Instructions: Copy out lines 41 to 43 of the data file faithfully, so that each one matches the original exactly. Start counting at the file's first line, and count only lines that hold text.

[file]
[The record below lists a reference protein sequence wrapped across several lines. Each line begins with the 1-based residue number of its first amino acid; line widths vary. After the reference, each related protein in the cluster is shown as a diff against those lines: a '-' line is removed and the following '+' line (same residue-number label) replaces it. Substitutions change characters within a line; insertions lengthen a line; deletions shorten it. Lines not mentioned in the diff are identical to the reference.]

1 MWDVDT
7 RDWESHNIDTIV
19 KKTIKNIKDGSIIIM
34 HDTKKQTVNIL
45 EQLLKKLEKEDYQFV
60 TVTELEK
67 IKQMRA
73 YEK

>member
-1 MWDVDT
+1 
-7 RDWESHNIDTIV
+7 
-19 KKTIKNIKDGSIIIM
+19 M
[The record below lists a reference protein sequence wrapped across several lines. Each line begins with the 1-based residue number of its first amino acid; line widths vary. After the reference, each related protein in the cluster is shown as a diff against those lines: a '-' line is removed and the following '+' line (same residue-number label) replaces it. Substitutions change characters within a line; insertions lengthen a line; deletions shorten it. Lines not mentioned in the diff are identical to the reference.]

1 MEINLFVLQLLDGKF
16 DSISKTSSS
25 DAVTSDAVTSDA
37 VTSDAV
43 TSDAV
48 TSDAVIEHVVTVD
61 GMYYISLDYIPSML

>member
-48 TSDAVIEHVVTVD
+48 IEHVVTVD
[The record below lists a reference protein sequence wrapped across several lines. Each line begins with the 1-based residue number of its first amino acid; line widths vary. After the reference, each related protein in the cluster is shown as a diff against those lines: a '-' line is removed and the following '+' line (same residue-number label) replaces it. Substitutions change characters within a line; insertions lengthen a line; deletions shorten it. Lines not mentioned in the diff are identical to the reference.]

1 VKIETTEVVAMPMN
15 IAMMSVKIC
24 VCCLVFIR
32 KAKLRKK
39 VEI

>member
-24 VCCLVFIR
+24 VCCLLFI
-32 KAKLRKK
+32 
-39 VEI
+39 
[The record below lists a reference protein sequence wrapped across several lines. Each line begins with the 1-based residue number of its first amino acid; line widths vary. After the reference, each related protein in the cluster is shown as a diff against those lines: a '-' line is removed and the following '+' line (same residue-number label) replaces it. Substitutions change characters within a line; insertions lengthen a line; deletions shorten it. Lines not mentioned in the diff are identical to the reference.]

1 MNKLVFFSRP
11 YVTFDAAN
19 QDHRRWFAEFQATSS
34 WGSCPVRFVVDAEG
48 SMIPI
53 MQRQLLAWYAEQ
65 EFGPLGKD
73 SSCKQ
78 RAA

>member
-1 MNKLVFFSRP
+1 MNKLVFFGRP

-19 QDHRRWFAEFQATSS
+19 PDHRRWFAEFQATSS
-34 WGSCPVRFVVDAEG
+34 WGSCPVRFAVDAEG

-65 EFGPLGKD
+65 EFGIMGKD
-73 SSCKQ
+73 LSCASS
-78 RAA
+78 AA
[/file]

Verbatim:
[The record below lists a reference protein sequence wrapped across several lines. Each line begins with the 1-based residue number of its first amino acid; line widths vary. After the reference, each related protein in the cluster is shown as a diff against those lines: a '-' line is removed and the following '+' line (same residue-number label) replaces it. Substitutions change characters within a line; insertions lengthen a line; deletions shorten it. Lines not mentioned in the diff are identical to the reference.]

1 MNKLVFFSRP
11 YVTFDAAN